USF football coach Willie Taggart began the Bulls’ 2016 offseason just like any other — hitting the recruiting trail to stock up on the best talent in the country.
However, one of Taggart’s first targets wasn’t a five-star athlete or the next homegrown star. The fourth-year Bulls coach was in search of someone to mentor record-setting quarterback Quinton Flowers.
Shaun King, who was a Conference USA offensive player of the year and NFL quarterback with the Buccaneers and Cardinals, was working as an analyst with NBC Yahoo Sports at the time, but Taggart came calling with an offer that he couldn’t refuse.
“(Flowers) was coach T’s biggest selling point,” King said. “I was making good money working for NBC Yahoo. I was working about 50 days a year and this is a little more intensive. A big part of why I came was Quinton. To help him reach his goals and to help Asiantii (Woulard) get back on course and Brett happened to be a player who surprised me too. So, I’m excited and I’m glad I made the choice, I really am.”
Initially, Flowers was upset coach David Reaves would no longer be working with him as his quarterbacks coach, but the junior perked up when he heard who had been brought in as a replacement.
“I was excited to meet my new coach, someone who played in the league, someone who’s been where I’m trying to go,” Flowers said. “There was a point when coach Reaves told me he wasn’t going to be my coach anymore and I was down for a while because I didn’t know who was going to coach us, but once I heard coach King was hired, I got real excited.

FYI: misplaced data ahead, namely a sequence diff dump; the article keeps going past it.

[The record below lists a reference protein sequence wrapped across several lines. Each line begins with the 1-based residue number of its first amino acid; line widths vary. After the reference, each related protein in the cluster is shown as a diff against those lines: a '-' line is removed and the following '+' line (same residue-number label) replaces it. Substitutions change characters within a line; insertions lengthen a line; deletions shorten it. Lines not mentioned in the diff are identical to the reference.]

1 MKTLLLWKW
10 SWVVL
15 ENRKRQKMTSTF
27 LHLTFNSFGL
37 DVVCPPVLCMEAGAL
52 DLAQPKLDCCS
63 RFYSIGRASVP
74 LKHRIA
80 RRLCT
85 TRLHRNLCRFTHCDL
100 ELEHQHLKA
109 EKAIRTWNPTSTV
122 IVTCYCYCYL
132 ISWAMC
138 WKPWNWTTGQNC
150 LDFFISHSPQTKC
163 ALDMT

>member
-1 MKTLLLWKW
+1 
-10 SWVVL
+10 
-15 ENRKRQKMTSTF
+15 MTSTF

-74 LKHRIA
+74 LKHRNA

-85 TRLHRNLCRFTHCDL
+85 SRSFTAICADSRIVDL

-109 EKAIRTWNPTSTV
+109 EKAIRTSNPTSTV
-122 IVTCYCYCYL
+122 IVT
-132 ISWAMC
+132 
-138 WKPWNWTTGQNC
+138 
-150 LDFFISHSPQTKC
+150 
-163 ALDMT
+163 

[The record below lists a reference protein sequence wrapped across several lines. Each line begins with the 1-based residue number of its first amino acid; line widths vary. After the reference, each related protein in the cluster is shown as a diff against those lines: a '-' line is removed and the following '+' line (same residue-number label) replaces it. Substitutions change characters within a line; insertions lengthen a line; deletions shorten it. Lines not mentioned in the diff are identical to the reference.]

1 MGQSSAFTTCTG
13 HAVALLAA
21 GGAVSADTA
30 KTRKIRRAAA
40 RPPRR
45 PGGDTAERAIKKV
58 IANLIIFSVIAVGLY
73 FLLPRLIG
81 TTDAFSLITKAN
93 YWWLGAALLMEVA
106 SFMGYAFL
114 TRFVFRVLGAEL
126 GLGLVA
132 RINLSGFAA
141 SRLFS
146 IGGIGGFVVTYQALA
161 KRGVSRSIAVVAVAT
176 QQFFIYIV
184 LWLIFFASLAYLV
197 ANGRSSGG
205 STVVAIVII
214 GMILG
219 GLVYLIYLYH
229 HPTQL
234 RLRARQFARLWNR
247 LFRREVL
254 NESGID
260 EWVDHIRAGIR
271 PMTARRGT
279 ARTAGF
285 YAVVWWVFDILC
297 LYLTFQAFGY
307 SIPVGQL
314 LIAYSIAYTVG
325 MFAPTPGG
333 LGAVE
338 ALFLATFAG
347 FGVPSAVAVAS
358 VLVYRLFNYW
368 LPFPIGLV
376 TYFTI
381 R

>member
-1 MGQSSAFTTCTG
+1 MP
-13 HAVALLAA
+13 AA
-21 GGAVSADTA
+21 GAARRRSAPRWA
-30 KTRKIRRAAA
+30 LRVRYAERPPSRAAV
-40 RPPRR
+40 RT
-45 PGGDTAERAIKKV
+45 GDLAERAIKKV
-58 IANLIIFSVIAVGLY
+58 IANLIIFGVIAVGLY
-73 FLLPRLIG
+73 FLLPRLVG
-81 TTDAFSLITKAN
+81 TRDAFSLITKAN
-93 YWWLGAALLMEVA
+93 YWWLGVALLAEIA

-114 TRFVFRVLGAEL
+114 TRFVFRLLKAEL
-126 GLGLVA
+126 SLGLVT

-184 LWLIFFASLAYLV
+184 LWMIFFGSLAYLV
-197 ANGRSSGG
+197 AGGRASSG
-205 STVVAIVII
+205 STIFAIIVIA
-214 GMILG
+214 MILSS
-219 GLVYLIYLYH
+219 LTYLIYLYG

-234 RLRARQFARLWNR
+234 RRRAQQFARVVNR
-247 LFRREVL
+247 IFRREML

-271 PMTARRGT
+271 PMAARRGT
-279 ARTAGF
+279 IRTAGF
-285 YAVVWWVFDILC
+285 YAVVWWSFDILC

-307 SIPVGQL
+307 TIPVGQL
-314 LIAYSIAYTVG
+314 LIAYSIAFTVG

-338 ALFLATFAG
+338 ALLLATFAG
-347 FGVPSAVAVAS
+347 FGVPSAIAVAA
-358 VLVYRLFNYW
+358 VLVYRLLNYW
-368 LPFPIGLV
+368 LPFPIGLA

“There’s a lot he’s done in the league that he’s showed me.”
A quarterback for Tulane University from 1995-98, King was one of few dual-threat quarterbacks in his time, playing with a style similar to that of Flowers.
“Quinton’s a better athlete than I was,” King said. “I was a better thrower at the time, I just think I had more training so I was a little further advanced. But back then, I had to be because we didn’t have the zone-read. You either ran an option or a pro-system and we didn’t run an option, so it wasn’t like it is now.
“But he was a better athlete than I am, definitely. He still can’t beat me throwing, we have throwing drills every day and he still can’t beat me. We throw in the bucket, all kinds of different things. When I come out here with him, I compete with him.”
When King began working with Flowers, he told the junior quarterback they would be focusing on his passing game as his rushing attack didn’t need much work — evidenced by Flowers’ 991 rushing yards and 12 rushing touchdowns on 191 attempts in 2015.
With an offseason of hard work behind them, they both agreed that Flowers’ throwing is leagues beyond where it was this time last year.
“I’ve learned to put touch on the ball,” Flowers said. “A lot of the balls I always threw were hard balls. It doesn’t have to be hard all the time, you have to throw it to where they’re at, what you see.
“He always tells me, ‘Throw what you see, not where they gon’ be.’ So that tells you in the game, anything can happen. They may not be where you expect them to be so throw what you see.”
Flowers said he’s already seeing his hard work in the passing game pay off in practices and scrimmages and his improvement is giving the starting quarterback more confidence than ever before.
After passing for 2,290 yards and 22 touchdowns to lead USF’s offense in 2015, Flowers and King predict an even better season is in line for 2016.